My office’s investigation focused on determining the exact chain of events leading up to the murder and also to identify gaps in the system that might have prevented the tragedy.  My office identified several issues in this case.  The one I will focus on this morning is the bail bondsman’s ability to bond out Mr. Ozdemir without obtaining any monetary compensation from the accused.

A troubling factual allegation in this matter involves the ability of Mr. Ozdemir’s bail bondsman to obtain his release without receiving any payment whatsoever.  Normally, a professional bondsman obtains a premium of between 7% and 10% of the bond posted in exchange for a suspect’s release.  Under the United States Constitution, bail must be reasonable and is designed to assure a defendant’s future appearance in court.  Police and the courts are required by statute to take a number of factors into consideration when determining the amount of bond to be set in any particular case including reasonably assuring the safety of other persons involved in the case, see C.G.S. §54-64a(2).  Currently, Connecticut state law, C.G.S. §29-151 does not prevent a professional bondsman from posting a bond for an arrestee and not taking any fee.  This statute merely provides a maximum allowable percentage fee but not a minimum required fee.  Theoretically, an arrestee could obtain his release on a one million dollar bond without providing any money to anyone if a bondsman is willing to post the bond for free.  This is currently a business decision made by a private party who has no responsibility to weigh the significant public safety risks associated with his decision. The bondsman is also not currently required to immediately fill out any paperwork outlining the contractual relationship between the parties.

In the Ozdemir case, police set a $25,000.00 bond based on the seriousness of the charges, the repeated activity against the victim, the defendant’s current criminal record and other factors.  Under normal circumstances, the defendant would have had to raise $2500.00 to pay the bondsman prior to his release or provide $25,000 cash himself to the police.  His ability to immediately be released prevented any cooling off period and allowed him to immediately leave the police department and obtain the handgun used in this homicide.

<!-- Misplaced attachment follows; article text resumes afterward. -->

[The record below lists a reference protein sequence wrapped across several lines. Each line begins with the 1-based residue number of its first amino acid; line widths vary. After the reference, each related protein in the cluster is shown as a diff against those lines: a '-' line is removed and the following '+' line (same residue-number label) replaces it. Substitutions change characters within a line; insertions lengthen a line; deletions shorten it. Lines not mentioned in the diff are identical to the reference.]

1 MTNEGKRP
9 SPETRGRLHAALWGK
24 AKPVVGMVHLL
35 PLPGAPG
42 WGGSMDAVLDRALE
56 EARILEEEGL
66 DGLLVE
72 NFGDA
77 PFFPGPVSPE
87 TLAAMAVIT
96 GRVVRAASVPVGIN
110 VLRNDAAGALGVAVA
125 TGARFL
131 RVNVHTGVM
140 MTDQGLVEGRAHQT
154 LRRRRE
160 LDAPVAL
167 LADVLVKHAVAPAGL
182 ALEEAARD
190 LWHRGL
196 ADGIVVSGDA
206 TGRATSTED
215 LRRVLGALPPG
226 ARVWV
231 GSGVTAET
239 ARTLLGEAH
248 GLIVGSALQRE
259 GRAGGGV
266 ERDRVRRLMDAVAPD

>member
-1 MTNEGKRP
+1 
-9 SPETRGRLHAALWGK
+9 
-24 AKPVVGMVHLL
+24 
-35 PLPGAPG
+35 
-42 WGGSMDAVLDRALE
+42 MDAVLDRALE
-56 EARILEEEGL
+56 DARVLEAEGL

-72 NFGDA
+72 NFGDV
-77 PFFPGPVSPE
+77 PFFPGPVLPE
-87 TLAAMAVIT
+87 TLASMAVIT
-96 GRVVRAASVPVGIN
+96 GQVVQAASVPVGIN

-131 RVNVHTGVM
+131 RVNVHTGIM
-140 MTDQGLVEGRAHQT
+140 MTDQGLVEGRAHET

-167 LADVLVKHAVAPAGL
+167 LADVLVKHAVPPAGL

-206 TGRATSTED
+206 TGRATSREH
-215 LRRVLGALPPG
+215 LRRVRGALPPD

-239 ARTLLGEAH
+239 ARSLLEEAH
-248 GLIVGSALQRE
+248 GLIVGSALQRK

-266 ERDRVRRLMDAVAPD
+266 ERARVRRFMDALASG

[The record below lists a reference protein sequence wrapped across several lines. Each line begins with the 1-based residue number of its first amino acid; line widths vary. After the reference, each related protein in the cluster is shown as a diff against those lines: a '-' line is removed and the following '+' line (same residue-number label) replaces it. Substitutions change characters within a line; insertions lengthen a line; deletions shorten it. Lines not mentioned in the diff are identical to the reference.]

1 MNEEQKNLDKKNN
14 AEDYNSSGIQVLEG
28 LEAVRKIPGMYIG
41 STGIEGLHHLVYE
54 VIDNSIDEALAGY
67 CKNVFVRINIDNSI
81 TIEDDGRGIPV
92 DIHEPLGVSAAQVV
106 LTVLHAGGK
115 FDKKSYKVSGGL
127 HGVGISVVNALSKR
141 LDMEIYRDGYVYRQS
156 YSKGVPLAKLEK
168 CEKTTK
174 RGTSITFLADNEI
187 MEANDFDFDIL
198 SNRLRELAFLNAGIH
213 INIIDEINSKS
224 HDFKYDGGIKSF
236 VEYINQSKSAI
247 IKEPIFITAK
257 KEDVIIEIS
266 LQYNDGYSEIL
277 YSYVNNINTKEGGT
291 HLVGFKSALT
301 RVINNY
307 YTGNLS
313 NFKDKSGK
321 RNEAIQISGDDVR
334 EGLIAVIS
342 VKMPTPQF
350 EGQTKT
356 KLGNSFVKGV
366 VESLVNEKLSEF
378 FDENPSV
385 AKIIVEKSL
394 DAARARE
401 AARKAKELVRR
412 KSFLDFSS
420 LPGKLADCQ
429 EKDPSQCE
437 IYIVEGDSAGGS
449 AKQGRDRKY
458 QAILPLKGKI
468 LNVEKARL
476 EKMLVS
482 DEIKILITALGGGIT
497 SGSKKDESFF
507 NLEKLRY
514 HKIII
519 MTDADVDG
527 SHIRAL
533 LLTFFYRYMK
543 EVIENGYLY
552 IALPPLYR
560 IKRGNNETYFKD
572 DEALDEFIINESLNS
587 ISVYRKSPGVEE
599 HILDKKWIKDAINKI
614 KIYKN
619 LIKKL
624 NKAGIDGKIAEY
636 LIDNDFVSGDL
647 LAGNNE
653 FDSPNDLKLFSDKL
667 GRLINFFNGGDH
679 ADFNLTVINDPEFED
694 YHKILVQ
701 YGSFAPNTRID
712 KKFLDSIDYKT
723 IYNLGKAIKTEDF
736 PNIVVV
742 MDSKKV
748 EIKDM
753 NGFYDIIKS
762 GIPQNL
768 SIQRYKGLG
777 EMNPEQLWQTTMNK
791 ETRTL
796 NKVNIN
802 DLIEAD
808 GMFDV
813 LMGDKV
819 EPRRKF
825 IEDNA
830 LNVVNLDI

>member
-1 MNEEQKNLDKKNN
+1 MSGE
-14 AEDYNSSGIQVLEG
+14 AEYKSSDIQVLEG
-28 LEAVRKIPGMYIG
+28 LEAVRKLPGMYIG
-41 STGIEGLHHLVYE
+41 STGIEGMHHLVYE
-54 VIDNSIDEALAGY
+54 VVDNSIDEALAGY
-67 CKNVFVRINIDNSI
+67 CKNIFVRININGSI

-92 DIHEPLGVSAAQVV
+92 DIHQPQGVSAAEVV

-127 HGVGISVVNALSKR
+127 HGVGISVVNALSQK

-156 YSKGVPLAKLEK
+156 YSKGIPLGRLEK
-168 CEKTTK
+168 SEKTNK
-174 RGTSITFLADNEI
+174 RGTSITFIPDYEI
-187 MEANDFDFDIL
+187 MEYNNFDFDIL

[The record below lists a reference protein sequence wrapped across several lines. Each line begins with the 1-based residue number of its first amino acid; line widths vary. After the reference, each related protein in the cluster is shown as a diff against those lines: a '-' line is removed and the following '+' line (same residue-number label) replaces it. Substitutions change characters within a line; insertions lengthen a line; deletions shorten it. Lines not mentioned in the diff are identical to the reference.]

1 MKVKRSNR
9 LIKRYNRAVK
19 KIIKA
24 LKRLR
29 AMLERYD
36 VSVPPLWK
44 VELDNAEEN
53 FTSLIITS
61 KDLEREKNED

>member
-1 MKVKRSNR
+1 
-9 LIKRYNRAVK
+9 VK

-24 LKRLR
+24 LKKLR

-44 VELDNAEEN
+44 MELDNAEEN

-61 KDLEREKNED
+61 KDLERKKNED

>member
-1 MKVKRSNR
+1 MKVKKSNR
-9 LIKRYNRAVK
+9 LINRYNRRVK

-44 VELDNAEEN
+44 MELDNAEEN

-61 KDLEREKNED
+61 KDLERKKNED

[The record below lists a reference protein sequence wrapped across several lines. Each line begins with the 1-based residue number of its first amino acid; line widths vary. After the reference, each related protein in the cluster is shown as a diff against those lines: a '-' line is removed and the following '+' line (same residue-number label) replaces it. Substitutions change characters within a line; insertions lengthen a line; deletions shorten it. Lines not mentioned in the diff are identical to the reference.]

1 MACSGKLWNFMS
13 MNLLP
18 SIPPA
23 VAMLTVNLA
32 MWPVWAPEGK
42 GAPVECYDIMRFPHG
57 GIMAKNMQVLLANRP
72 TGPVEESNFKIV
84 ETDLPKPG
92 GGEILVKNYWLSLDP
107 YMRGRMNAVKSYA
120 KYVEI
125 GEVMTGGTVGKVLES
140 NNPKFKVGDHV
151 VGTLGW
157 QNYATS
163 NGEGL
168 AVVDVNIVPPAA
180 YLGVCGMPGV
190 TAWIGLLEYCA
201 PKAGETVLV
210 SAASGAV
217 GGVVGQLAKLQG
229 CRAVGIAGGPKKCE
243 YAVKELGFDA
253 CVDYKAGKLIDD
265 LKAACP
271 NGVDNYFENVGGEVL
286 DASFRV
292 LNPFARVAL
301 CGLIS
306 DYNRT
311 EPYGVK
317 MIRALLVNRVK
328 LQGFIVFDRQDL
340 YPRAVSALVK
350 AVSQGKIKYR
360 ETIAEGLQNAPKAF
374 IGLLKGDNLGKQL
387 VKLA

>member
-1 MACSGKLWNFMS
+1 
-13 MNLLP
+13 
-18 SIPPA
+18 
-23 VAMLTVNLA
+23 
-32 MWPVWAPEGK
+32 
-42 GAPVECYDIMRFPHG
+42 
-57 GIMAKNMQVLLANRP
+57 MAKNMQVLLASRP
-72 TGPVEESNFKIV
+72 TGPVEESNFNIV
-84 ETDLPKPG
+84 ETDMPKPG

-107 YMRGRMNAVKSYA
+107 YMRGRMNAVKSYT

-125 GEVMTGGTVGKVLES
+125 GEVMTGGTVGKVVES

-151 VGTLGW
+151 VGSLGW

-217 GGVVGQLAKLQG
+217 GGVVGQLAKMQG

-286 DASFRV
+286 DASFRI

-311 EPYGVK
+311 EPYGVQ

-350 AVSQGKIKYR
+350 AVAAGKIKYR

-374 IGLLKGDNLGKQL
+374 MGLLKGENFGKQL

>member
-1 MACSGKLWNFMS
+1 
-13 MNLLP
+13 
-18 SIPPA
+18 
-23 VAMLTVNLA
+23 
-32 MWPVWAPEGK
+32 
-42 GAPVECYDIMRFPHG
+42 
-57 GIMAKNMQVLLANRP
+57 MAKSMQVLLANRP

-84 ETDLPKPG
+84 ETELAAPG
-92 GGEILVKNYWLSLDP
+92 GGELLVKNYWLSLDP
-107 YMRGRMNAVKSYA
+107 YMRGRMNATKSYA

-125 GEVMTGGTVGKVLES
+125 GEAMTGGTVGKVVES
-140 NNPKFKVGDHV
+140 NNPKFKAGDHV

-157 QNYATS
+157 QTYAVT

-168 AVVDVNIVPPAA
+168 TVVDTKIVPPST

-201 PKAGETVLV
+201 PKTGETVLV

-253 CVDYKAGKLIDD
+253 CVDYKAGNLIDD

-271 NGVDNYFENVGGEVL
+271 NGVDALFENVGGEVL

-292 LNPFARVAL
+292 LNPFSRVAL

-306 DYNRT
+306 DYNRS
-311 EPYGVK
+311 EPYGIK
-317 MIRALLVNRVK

An area of major concern in HB 6629 is the legalization of “premium finance arrangements” which will allow bail bondsmen to accept only a portion of the percentage required by law and accept a promissory note for the remainder of the fee in exchange for the accused release.  As currently written, section 19 (b) of the bill will allow the bondsmen to accept only 35% of their fee upfront and enter into a civil promissory note for the other 65% of the fee.  This is simply legalized undercutting which is the main problem uncovered in our investigation of the Rasim murder-suicide.  Under this scheme, a person with a $25,000 bond as set in the Rasim case will have to post only $875.00 (35% of the 10% total fee required by law) to obtain his release.

Furthermore, this portion of the bill as written is for all intents and purposes unenforceable.  Section 19 (b) of the bill lists many prohibited activities by bail bondsmen but does not specify any penalties for non-compliance.  Also, how is the Insurance Department supposed to enforce the requirement that the entire fee be collected within 17 months?  The bail bondsmen are supposed to make “diligent efforts” to collect the debt yet there is no definition for what “diligent efforts” means.  Are they allowed to settle the civil suit for less than the full amount owed? What are they to do with the civil suit if the defendant is in jail as a result of a conviction for the offense?  Civil cases can take two to three years to resolve, who is watching the end result?  The simple answer is no one will be able to keep track of these arrangements and they will simply be another way for undercutting to occur.

Our current system, where an individual can post only a nominal amount and be released on bond has had an unexpected consequence: bail inflation.  This problem has created a system where no one knows how much a person needs to post to be released from pre-trial incarceration.  Prosecutors, Judges and Bail Commissioners increase the recommended amounts in some cases to attempt to guard against this problem.  Simply put, right now the numbers are not real, it’s like monopoly money.  Just this past February, in my court, an individual failed to appear on a serious armed robbery.  At his arraignment, it was pointed out it was a dangerous offense and he was a serious risk of flight because he was a Polish born legal alien.  The Judge set a $200,000 bond.  One month later, when he failed to appear for court we found out that his family only had to post $2000 or 1% of his bond to secure his release.  These types of “premium finance arrangements” will only exacerbate this problem.  The rule should be simple: the defendant should have to pay a flat percentage of the bond upfront to the bail bondsman to obtain his release.

Thank you for allowing me to write to you on this important topic. I would be happy to answer any questions that committee members may have.